I've been working quite a lot with Python Add-Ins over the past week or so in a Windows 7 SP1 configuration with ArcGIS 10.3.1 for Desktop and ArcGIS Pro 1.0.2 installed. I also installed Python 3.4.1 that comes with ArcGIS Pro and two versions of Python were happily co-existing.

Every time I made changes to my Python script in the Install subfolder and then returned to the Python Add-In folder and double-clicked makeaddin.py I would see that my *.esriaddin file had been updated because its Date Modified changed in Windows Explorer.

Then I upgraded ArcGIS Pro to version 1.1 this morning, and the double-clicking of makeaddin.py ceased to update my *.esriaddin file. I also noticed that right-clicking on a *.py and choosing Edit with IDLE now opened it with Python 3.4.1 (from ArcGIS Pro 1.1) instead of 2.7.8 (from ArcGIS 10.3.1 for Desktop). I was able to get Edit with IDLE working the way I wanted it to by referring to Distinguishing Python version when using IDLE with ArcGIS Pro and ArcGIS 10.x for Desktop architecture?

However, double-clicking makeaddin.py still does not update my *.esriaddin file, so I know that something is astray with its file association. As a workaround I am able to right-click on makeaddin.py, Edit with IDLE (which is using Python 2.7.8) and use F5 (Run | Run Module) to run it. However, I am keen to get the double-click working again.

Does anyone have a sure-fire method to check and reset the ArcGIS installed version of Python that is run by double-clicking a *.py file?

That ArcGIS Pro installation changes Windows file associations for *.py files is documented but how to change them back is not:

Windows uses file associations to associate a file extension with an executable. When executing a file, the last installation that modifies that file association wins, so if there are multiple versions of Python, the last version installed will be the one used when a .py file is double-clicked or called from a command prompt. Additionally, if a version of Python is uninstalled, the file associations for a .py will be removed.

  • Can you modify the Windows Registry to change the file associations?
    – Fezter
    Jul 20, 2015 at 3:48
  • @Fezter I think it needs something more done in the registry than what I have managed so far. What precisely that is I have not yet been able to discern from links like social.msdn.microsoft.com/Forums/vstudio/en-US/…
    – PolyGeo
    Jul 20, 2015 at 4:39
  • There are a couple of interface tools to change file associations without digging in the registry. Thought this had been posted as an answer before, but maybe not. First method is right-click the file and choose Open or Open With. There's a check box in the resulting dialog that says 'Always use this program' or some such, so tick that and browse to the exe you want to associate. There's also a tool in the Control Panel called Default Programs that is pretty straightforward to use.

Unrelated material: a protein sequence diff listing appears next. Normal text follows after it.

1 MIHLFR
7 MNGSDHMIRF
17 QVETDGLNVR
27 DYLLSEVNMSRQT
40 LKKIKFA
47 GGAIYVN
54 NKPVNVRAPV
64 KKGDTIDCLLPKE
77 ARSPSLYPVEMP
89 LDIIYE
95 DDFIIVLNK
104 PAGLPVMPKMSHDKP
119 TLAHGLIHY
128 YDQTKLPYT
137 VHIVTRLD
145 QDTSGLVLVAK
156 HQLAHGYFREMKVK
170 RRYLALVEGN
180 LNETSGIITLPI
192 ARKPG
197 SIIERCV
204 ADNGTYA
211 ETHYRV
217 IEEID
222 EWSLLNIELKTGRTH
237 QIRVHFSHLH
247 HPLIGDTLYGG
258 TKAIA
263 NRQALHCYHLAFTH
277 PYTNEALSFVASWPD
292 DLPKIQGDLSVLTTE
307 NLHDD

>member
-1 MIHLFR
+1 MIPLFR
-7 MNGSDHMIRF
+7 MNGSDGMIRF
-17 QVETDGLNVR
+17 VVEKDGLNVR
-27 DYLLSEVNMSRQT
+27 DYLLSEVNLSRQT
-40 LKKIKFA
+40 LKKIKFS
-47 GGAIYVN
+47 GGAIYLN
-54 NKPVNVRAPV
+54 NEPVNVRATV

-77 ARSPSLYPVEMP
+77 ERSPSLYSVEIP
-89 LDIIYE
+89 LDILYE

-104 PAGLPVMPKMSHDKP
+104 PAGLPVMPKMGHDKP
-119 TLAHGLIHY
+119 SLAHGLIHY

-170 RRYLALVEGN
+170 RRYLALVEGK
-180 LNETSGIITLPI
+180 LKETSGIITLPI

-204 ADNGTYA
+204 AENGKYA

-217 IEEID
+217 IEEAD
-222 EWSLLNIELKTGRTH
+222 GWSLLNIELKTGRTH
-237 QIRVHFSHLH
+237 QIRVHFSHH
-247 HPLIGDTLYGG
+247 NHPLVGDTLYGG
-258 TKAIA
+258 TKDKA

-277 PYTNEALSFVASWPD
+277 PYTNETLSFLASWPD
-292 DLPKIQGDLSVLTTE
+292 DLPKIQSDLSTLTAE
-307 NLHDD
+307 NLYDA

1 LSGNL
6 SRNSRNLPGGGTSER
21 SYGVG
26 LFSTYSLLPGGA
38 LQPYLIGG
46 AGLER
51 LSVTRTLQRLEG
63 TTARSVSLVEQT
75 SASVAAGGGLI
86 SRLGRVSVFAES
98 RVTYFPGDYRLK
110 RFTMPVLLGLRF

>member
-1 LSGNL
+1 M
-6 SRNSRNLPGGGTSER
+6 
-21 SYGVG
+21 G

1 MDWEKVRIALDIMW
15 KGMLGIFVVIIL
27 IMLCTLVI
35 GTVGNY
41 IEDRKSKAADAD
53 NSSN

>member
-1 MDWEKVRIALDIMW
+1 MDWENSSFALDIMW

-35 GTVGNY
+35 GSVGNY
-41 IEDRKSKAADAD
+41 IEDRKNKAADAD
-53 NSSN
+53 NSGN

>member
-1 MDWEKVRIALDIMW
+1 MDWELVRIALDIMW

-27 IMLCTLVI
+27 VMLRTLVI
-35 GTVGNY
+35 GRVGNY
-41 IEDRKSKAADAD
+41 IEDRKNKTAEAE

– Chris W
    Jul 20, 2015 at 5:51
  • However, while you can change the association yourself, there's nothing to stop a program from automatically changing it back when run. Some programs have a setting in the options to disable this - I know a couple of media players like Winamp, Quicktime, VLC, and Windows Media Player all have things like that, sometimes called 'protect file associations' or similar. Quicktime barks at you every time you start it and one of its file types isn't associated with it, unless you turn off that nag warning. I've no idea if Pro will reset it on run or just install.
    – Chris W
    Jul 20, 2015 at 5:55
  • @ChrisW I think you're referring to gis.stackexchange.com/questions/140923/…. However, and I may be wrong, that seems to only take care of setting Open with and not what is used on a double-click.
    – PolyGeo
    Jul 20, 2015 at 5:55

1 Answer 1


I've figured this out with help from some nudging comments by @ChrisW on this question and an old answer by @MattWilkie.

Please only do the following at your own risk because I profess no system administration skills.

  1. I opened a CMD window from the Windows Start Menu as Administrator
  2. I checked the current file association for *.py files by typing:

    assoc .py=

which returned:


  1. I checked the current file type by typing:

    ftype Python.File

which returned:

Python.File="C:\Python34\python.exe" "%1" %*

  1. I changed the file type by typing:

    ftype Python.File="C:\Python27\ArcGIS10.3\python.exe" "%1" %*

Then without doing anything else, I tried clicking on my makeaddin.py file again and it updated the *.esriaddin correctly.

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